As computing tools and expertise used in conducting scientific research continue to expand, so have the enormity and diversity of the data being collected. Developed at Pacific Northwest National Laboratory, the Graph Engine for Multithreaded Systems, or GEMS, is a multilayer software system for semantic graph databases. In their work, scientists from PNNL and NVIDIA Research examined how GEMS answered queries on science metadata and compared its scaling performance against generated benchmark data sets. They showed that GEMS could answer queries over science metadata in seconds and scaled well to larger quantities of data. They also demonstrated that GEMS generally outperformed a custom-hardware solution, showing the feasibility of using cheaper, commodity hardware to obtain comparable performance.
Data standards that allow researchers to find, share, and combine information easily are becoming more essential to discover and analyze increasingly large and heterogeneous data sets. While the Semantic Web introduced the graph-based data model of the Resource Description Framework (RDF) as a way to overcome data heterogeneity, it exacerbates data volume challenges. GEMS offers a data-scalable, graph-oriented query system that has been shown to answer actual science-based queries over large-scale, real-world, curated science metadata.
As a graph engine for large clusters, GEMS works with the RDF data model—adopted in some scientific research communities—to query voluminous data sets. Currently, workable RDF databases have been shown to be 1 to 10 billion RDF triples (graph edges) in size, at which point system performance is degraded. However, by converting native science metadata to RDF triples, the data can be queried using SPARQL, the standard RDF query language. The GEMS compiler translates SPARQL queries into C++ code, which when compiled and executed, runs the query to quickly and naturally support parallel graph walking, the fundamental operation for graph queries. The Semantic Graph Library, or SGLIB, layer supports query answering, while PNNL's custom Global Memory and Threading (GMT) runtime system for clusters, at the base of the GEMS' stack, is designed to tolerate the distributed, random data access that occurs when operating on distributed graphs.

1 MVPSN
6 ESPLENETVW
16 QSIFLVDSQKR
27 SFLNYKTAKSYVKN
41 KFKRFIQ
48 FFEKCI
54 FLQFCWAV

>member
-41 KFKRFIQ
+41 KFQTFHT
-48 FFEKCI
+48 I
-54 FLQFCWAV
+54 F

"GEMS is a distributed, in-memory, semantic graph database designed for bigger data, deeper analytics, and cheaper hardware," explained Jesse Weaver, a research computer scientist with the Analysis and Algorithms team in PNNL's Data Sciences group and the paper's primary author. "It is designed to scale out on clusters, allowing us to effectively increase global memory by adding nodes to the cluster. In our examination, GEMS was able to answer actual research project queries over science metadata in the form of 1.4 billion RDF triples on the order of seconds—a good start as we continue to tackle the problem of ever-growing volumes of data."
Ongoing GEMS development is aimed at enhancing the SPARQL-to-C++ compiler. In addition, the team is pursuing design changes that will enable queries on data sets of over 100 billion triples. GEMS' performance also will be compared with other cluster-based solutions.
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Weaver J, VG Castellana, A Morari, A Tumeo, S Purohit, A Chappell, D Haglin, O Villa, S Choudhury, K Schuchardt, and J Feo. 2014. "Toward a Data Scalable Solution for Facilitating Discovery of Science Resources." Parallel Computing. Early Online, September 16, 2014. DOI: 10.1016/j.parco.2014.08.002.